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“Today, much confusion exists about the proper definition of entrepreneurship. Some observers use the term to refer to all small businesses, others to.

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Presentation on theme: "“Today, much confusion exists about the proper definition of entrepreneurship. Some observers use the term to refer to all small businesses, others to."— Presentation transcript:

1 “Today, much confusion exists about the proper definition of entrepreneurship. Some observers use the term to refer to all small businesses, others to all new businesses. In practice, however, a great many well-established business engage in highly successful entrepreneurship, The term, then, refers not to an enterprise’s size or age but to a certain kind of activity. At the heart of that activity is innovation: the effort to create purposeful, focused change in an enterprise’s economic or social potential.” — Peter Drucker, The Discipline of Innovation Entrepreneurship & Innovation

2 Creativity & Innovation “Deviance tells the story of every mass market ever created. What starts out weird and dangerous becomes America’s next big corporate payday. So are you looking for the next mass market idea? It’s out there … way out there.” (Fast Company 03/02, emphasis added) Senior managers have stated that among the most important and valued traits in their workers are creative problem-solving and the generation of new ideas. ANYONE / EVERYONE CAN BE CREATIVE!

3 Recognizing Opportunities & Generating Ideas  Idea is a new connection between concepts, methods, outcomes, etc… that has potential value  Provides value for an existing problem/need in a new or improved way  Provides value for a new problem/need/opportunity  Opportunity:  Favorable set of circumstances that create need for product or service (or other innovation)  Has four essential qualities  Attractive  Durable  Timely  Associated with value/need for consumer/user

4 ACTIVE SEARCH / PROBLEM SOLVING PRIOR KNOWLEDGE + SOCIAL NETWORKS ENTREPRENEURIAL ALERTNESS (Trends etc…) It has been said that all new ideas come from outside of ourselves Opportunity Recognition

5 Where good ideas come from…

6 Innovation Applying [new] methods to do [new] things in [new] ways The methods, the “things”, the “ways”, and/or the “match” can be new The new thing or the new way has to provide additional value (or the new method has to reduce cost and provide same value) What problems does s/he need to solve? What improvements does s/he look for? vs. Value (customer / consumer point of view) What does s/he do and need? What does s/he value?

7 Types of Innovation

8 8 Disruptive Innovation

9 Creative Roles (“Hats”) One perspective is that we have multiple hats or roles that we must play throughout our lives in order to be creative… Explorer: Open and probing Need the raw materials from which new ideas are made: Facts, concepts, experiences, knowledge, feelings, etc… (outside your head) Novel ideas come from a unique set of raw materials. Artist: Playful and off-the-wall Need to play with the first patterns you notice, rearrange things, look at them Sideways,, and Upside down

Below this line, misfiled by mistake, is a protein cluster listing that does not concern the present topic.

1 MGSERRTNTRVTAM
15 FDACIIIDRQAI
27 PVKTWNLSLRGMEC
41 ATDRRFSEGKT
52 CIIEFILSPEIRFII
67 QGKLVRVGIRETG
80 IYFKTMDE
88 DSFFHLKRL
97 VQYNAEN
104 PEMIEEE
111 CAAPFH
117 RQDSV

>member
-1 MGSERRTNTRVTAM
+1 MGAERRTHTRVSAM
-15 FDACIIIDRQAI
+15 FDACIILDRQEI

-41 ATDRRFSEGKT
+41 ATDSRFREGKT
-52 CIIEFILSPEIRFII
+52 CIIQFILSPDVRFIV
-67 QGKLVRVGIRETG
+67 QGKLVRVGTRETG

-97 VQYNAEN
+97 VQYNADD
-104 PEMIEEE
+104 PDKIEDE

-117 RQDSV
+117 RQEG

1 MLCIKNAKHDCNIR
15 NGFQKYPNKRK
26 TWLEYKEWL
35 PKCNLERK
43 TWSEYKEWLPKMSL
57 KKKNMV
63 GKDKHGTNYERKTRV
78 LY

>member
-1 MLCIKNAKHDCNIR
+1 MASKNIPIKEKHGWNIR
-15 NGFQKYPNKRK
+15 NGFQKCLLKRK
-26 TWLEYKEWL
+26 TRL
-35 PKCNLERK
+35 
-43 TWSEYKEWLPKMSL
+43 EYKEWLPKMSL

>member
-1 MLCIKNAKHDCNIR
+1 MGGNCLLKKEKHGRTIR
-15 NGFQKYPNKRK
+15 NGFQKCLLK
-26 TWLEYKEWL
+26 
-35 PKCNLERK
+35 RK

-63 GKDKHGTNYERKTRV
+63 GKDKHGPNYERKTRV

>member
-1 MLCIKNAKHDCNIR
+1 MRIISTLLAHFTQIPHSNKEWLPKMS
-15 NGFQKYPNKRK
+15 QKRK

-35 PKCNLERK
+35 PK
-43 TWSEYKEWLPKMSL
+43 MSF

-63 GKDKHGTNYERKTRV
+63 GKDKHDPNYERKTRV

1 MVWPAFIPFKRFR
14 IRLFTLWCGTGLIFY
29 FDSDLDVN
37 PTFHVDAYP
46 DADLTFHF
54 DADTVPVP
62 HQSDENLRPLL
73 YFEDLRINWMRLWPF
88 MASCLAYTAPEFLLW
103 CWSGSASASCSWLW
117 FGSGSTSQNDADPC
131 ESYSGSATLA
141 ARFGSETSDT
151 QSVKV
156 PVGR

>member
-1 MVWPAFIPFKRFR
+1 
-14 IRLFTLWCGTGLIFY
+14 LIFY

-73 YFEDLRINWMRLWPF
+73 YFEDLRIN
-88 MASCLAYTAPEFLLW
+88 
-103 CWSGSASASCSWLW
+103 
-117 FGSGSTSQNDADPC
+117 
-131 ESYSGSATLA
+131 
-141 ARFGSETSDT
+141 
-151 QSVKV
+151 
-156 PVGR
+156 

10 Creative Roles (“Hats”) Judge: Critical, Evaluative, & Decision Oriented Is the idea useful (i.e., offer value to it’s intended audience)? Is it practical? What are the downsides? How can it be improved? Warrior / Champion: Doggedly persistent The world does not accommodate every idea that comes along Overcome excuses, devils advocates, politics, etc. and build coalitions in order to champion your idea and get it implemented!

11 Don’t ignore any of the roles… “These four roles are your [personal] creative team” If your head’s in the sand you have no basis for new ideas If your imagination’s locked up you end up w/ standard solutions If you make bad choices you may wind up making tragic mistakes If you cant follow through your ideas will never go anywhere

12 Creative Problem Solving Process Objective / Problem Mess Finding – identify a situation that presents a challenge Data Finding – identify all known facts related to the situation Problem Finding – identify all the possible problem statements Ideas / Solution Idea Finding – identify as many potential solutions as possible Solution Finding – identify selection criteria and chose best solution(s) to be developed/improved on and finally put forward Adoption / Acceptance Acceptance Finding – identify potential paths as well as obstacles to successful implementation of solution

13 Exercise Take out a piece of paper and list as many… Ideas for businesses / activities that can be added to a laundry mat to make it more attractive to customers? (What are some activities / businesses you can add to a laundry mat to make it uniquely attractive) Alternative Challenge / Opportunity : List ideas about things people do / places they stay for ≈2 hours where they might like to get their laundry done at the same time? (What are some activities / businesses you can add a laundry mat to in order to make them uniquely attractive) “A well-packed question carries its answer on its back like a snail carries its shell.”

14 Root Cause Analysis (5 Whys) Simple technique… Ask a question Give multiple answers (go wide) Pick most relevant, then ask why again (go deep) Repeat 5 times Example: Going Deep… Going Wide…

15 Creativity Techniques 1. Help make new connections / come up with new ideas 1. Think about things differently 2. Forced association connects two distant / disconnected domains 2. Help shut off filters 1. Our filters incorrectly block ideas with good potential 2. They block anything that seems crazy 3. Many ideas have tremendous potential (if you spend the idea to evolve the ideas***) 3. Help evolve and improve ideas

16 Brainstorming What is brainstorming? “Tool” to help generate new ideas / ways of looking at a problem “Brainstorming combines a relaxed, informal approach to problem- solving with lateral thinking. It asks that people come up with ideas and thoughts that can at first seem to be a bit crazy.” – MindTools.com Why is it important? People rarely take the time to explore enough alternatives Dominant point of view becomes unquestioned Novel ideas / perspectives can have real value and are critical to innovation – but these are often filtered out as “crazy” Only by forcing yourself past the many safe ideas are you forced to say the crazy ones…